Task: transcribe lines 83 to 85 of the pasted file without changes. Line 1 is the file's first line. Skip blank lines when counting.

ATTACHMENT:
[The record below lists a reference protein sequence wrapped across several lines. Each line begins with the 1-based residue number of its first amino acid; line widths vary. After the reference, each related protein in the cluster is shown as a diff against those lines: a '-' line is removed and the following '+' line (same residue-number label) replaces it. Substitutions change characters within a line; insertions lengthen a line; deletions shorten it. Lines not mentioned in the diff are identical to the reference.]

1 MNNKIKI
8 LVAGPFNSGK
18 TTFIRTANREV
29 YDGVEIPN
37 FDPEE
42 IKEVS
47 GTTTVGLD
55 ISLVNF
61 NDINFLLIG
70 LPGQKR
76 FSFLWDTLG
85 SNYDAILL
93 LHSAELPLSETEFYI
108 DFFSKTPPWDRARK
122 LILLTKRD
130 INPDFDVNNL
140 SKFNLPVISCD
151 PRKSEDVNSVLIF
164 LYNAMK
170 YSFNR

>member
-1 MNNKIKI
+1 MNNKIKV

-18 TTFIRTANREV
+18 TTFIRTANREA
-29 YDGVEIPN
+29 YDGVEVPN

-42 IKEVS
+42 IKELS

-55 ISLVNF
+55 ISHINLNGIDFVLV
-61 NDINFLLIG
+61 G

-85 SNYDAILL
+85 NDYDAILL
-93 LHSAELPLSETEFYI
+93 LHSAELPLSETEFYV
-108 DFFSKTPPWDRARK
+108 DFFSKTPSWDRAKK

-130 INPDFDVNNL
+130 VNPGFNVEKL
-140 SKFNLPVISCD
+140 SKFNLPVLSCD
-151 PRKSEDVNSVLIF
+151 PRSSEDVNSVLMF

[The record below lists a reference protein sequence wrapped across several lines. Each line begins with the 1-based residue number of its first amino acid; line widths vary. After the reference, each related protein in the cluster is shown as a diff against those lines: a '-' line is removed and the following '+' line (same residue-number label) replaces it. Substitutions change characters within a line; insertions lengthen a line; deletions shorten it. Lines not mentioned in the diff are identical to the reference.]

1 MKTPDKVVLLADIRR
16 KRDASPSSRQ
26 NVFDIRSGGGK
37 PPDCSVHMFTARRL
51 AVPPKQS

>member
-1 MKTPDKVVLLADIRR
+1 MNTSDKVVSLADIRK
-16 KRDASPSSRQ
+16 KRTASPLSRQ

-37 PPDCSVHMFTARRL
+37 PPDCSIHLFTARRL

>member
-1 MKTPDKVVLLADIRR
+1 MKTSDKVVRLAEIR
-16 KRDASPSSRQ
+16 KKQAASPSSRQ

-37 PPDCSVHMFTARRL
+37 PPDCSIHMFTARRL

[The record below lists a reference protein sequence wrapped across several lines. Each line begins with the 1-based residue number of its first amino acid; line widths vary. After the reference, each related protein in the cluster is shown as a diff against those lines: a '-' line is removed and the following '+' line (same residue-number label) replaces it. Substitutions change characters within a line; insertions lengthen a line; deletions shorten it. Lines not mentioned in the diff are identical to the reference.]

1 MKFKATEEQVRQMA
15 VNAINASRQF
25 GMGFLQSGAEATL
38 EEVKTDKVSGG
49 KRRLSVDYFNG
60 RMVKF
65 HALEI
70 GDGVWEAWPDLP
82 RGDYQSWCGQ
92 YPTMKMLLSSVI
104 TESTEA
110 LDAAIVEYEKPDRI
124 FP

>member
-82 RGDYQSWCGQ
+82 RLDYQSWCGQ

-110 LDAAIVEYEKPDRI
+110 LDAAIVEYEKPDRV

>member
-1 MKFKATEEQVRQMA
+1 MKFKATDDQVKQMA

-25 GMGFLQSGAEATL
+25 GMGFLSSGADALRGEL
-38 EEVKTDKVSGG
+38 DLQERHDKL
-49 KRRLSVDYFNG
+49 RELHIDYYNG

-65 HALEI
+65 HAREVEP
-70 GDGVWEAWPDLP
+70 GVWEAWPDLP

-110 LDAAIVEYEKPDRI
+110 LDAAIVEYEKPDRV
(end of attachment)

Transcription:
+82 RLDYQSWCGQ

-110 LDAAIVEYEKPDRI
+110 LDAAIVEYEKPDRV